Yep. Supersoldiers. Oh, and that mech suit that the Flash had on?

The Flash from "Injustice."
The Flash from "Injustice."

Yeah, that's 'Injustice,' too. This entire scene in the movie is a big shoutout to the 'Injustice' storyline, which proves to be a major catalyst that pushes Batman to go and fight Superman; he can't let Superman get out of control. That's why he's so eager to remind Batman to keep a close watch on Lois. If anything happens to her, Superman will turn into their worst nightmare. She seems to be the one person who could push Superman over the edge (her and, as we saw in the movie, quite possibly his mother).

But wait, it doesn't end there. Just to further the aspect of the whole 'Injustice 'thing, remember what I wrote earlier? It was the Scarecrow's toxin that was used to kick off the entire mess that resulted in the 'Injustice' storyline. Yeah, the Scarecrow. Another Batman villain. But wait, other than Batman's Scarecrow, what's the other popular scarecrow that people thing of? That's right. Suddenly, all of those Wizard Of Oz references in the movie make sense, don't they? Don't know what I'm talking about?

  • Lex, upon retrieving the huge mass of kryptonite, references "the Emerald City."
  • When Lois and Swanwick are talking, Swanwick jokingly references Lois's "tinfoil hat."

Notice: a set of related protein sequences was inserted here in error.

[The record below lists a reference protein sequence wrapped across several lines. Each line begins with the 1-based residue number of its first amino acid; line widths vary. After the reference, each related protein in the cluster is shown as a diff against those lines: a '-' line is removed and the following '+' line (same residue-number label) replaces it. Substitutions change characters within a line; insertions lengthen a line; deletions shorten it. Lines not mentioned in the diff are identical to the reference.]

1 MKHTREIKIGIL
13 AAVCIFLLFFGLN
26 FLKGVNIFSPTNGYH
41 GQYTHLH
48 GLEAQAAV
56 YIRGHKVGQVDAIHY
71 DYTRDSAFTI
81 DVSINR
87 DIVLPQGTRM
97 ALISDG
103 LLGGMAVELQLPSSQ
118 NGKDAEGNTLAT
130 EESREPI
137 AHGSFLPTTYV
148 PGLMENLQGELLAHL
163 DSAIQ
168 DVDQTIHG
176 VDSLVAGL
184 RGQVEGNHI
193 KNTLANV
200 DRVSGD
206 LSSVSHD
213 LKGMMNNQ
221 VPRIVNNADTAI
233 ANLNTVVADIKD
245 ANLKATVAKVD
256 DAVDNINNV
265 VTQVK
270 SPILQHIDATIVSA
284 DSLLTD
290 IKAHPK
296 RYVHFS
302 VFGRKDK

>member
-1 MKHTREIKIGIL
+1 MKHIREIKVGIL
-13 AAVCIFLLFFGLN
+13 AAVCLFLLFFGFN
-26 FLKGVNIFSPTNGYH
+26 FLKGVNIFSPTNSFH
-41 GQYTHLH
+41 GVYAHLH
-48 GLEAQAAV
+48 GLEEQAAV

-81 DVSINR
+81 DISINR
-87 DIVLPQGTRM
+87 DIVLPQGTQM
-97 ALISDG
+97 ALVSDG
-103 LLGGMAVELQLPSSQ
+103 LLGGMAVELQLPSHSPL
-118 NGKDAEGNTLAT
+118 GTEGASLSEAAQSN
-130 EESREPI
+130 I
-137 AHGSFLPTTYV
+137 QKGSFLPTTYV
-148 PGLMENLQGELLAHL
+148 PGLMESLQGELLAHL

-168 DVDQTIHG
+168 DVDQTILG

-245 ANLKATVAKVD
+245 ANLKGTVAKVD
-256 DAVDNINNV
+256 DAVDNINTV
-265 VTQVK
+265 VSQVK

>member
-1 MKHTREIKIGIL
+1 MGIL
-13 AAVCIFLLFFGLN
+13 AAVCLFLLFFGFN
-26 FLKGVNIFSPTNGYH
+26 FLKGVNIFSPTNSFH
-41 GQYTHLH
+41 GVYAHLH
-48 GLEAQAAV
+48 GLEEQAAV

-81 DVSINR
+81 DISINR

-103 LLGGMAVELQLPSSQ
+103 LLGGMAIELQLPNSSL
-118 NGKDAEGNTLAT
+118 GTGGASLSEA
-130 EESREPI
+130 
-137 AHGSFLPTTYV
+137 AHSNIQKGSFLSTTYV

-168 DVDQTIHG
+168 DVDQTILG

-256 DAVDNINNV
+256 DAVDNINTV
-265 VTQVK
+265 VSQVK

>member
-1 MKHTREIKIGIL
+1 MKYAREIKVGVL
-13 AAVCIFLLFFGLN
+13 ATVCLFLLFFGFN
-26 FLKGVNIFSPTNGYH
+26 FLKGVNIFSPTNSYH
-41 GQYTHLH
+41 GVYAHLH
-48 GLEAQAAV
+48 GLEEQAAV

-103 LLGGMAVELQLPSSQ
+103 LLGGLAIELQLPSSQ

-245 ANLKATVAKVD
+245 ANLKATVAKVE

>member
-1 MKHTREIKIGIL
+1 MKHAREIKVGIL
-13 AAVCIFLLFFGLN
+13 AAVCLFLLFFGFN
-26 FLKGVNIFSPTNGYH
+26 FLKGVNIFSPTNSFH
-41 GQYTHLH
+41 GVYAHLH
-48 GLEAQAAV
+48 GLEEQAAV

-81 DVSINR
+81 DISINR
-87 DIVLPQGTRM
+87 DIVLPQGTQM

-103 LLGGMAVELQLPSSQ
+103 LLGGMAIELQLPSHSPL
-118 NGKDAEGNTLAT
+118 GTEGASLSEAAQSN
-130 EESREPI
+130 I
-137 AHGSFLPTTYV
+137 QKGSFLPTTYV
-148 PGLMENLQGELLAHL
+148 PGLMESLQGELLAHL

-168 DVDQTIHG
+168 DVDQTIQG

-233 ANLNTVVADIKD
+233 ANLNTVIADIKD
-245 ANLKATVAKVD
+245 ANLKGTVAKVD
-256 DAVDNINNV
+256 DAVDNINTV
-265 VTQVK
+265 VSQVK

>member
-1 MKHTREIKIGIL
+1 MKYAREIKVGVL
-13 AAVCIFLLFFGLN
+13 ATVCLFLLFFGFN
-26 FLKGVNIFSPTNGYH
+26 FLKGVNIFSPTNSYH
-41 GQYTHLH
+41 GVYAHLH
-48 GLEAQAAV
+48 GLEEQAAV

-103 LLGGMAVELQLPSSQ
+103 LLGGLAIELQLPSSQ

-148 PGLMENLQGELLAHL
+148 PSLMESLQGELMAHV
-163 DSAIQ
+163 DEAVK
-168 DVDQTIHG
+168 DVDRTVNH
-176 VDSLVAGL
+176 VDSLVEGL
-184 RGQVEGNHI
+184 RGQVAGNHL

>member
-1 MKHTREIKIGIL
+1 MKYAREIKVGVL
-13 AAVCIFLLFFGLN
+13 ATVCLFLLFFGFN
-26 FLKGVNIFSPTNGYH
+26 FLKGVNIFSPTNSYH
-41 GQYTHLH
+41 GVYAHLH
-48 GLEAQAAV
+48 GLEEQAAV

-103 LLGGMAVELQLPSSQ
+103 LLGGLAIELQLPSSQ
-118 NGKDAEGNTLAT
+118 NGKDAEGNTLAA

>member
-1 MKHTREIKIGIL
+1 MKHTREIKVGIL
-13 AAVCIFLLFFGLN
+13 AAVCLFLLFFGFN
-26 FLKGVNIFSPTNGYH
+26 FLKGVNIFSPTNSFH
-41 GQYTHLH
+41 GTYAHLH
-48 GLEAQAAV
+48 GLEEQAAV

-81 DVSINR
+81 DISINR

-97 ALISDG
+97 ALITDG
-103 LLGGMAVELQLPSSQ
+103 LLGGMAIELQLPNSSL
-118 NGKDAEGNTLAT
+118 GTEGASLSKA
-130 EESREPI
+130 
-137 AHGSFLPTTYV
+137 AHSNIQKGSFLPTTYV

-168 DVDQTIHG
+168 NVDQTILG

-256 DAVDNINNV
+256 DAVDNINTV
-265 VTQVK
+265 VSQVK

• When Perry is looking for Clark in the office, he asks, "Where does he go? Does he just click his heels three times and go back to Kansas?"
  • When Doomsday and Superman are fighting by the Superman statue, Superman is crushed underneath a stone monument; his red boots are the only thing sticking out, à la the Wicked Witch Of The East.
  • At the end of the movie, the imprisoned Lex sings, "Ding dong, ding dong the god is dead."

And then there's the whole Darkseid aspect of things, but I'm sure somebody else will come along and analyze that. My main question going out of this entire scene is this: What does it all mean?

Darkseid
Darkseid

There are still many, many more where that came from. Were they just teasing us with a possible future that will never be touched upon, or will this ultimately play out in the future? Is this simply a scene left to make us fans go crazy, trying to figure out what it truly means, or is it setting up a future movie? The Flash can time travel, we see that now, but is he traveling from an alternate universe where this happens, or their current universe? Was this our introduction to the multiverse?

Tell me what you think in the comments.